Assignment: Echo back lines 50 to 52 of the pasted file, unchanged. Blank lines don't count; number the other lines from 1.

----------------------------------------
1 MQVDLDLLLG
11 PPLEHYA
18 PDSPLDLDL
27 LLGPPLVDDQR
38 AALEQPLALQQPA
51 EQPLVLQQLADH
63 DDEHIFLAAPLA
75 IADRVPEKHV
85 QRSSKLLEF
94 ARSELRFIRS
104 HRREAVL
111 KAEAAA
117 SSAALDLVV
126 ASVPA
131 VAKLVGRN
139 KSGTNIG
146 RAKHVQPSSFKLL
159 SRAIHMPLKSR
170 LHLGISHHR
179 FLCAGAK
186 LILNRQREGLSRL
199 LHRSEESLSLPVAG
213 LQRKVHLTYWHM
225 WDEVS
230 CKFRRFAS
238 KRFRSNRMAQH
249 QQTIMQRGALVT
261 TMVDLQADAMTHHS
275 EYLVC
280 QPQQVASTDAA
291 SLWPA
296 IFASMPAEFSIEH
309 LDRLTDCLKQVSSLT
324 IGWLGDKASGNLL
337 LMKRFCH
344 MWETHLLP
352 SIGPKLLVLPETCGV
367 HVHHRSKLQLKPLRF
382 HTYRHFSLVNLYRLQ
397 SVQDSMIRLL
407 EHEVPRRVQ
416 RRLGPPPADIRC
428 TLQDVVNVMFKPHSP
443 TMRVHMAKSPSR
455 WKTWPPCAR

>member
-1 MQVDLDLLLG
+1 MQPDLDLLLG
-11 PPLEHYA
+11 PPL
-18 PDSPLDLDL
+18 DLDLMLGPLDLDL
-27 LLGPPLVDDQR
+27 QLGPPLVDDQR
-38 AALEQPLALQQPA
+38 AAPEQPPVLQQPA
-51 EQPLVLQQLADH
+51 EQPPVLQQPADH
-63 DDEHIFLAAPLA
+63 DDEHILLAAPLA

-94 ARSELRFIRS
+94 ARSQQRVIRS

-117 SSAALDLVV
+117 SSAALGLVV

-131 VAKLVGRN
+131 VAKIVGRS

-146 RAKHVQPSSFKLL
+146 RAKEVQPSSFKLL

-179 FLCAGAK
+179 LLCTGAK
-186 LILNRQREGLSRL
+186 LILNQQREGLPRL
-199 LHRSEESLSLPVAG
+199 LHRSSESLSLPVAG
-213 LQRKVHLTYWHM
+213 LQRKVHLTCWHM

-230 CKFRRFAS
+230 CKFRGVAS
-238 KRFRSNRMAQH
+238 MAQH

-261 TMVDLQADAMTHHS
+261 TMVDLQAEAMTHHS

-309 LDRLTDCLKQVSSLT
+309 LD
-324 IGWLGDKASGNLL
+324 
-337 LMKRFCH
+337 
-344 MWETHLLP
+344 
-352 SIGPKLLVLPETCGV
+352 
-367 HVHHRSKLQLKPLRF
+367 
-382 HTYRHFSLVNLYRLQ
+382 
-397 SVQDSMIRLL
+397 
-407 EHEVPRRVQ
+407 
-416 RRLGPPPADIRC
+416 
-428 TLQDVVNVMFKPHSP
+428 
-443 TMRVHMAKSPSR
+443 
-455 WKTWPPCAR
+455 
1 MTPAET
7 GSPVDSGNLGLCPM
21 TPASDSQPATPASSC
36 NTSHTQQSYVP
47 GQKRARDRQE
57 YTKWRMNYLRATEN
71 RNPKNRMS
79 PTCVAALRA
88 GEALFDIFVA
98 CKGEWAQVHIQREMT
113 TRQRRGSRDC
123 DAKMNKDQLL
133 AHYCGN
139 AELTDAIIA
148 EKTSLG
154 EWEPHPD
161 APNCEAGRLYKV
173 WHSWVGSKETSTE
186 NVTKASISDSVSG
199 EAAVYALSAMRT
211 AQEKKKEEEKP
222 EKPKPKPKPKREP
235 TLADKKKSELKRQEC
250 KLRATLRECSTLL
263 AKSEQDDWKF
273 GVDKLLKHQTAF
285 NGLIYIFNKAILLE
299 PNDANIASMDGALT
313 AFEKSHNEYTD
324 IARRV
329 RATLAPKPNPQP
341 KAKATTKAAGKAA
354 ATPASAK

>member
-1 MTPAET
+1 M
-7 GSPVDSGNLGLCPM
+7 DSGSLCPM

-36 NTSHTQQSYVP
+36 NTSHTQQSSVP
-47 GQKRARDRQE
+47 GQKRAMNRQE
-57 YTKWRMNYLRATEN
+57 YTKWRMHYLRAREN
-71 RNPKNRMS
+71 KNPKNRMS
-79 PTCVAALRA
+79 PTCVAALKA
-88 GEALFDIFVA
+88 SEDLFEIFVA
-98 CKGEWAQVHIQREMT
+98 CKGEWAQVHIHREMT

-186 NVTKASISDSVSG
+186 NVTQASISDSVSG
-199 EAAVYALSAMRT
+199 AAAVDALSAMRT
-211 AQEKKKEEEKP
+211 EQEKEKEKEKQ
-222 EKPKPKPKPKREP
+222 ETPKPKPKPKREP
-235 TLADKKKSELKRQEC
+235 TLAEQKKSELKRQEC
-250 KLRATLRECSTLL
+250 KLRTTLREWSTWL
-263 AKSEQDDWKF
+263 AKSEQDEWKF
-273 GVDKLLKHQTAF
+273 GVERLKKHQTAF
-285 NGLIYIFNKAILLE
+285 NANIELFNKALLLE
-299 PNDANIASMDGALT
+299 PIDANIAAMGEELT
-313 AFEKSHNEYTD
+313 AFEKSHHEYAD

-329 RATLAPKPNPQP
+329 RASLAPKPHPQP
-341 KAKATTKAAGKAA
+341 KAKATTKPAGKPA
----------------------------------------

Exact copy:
+11 PPL
-18 PDSPLDLDL
+18 DLDLMLGPLDLDL